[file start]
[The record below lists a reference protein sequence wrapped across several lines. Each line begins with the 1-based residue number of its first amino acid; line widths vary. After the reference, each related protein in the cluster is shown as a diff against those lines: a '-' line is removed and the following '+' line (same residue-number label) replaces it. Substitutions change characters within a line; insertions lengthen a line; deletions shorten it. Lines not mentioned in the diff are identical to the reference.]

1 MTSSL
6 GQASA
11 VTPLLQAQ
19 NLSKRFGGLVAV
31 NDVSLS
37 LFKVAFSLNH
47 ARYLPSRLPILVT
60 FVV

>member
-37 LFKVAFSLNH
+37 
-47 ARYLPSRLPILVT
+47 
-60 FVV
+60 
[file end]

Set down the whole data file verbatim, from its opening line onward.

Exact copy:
[The record below lists a reference protein sequence wrapped across several lines. Each line begins with the 1-based residue number of its first amino acid; line widths vary. After the reference, each related protein in the cluster is shown as a diff against those lines: a '-' line is removed and the following '+' line (same residue-number label) replaces it. Substitutions change characters within a line; insertions lengthen a line; deletions shorten it. Lines not mentioned in the diff are identical to the reference.]

1 MTSSL
6 GQASA
11 VTPLLQAQ
19 NLSKRFGGLVAV
31 NDVSLS
37 LFKVAFSLNH
47 ARYLPSRLPILVT
60 FVV

>member
-37 LFKVAFSLNH
+37 
-47 ARYLPSRLPILVT
+47 
-60 FVV
+60 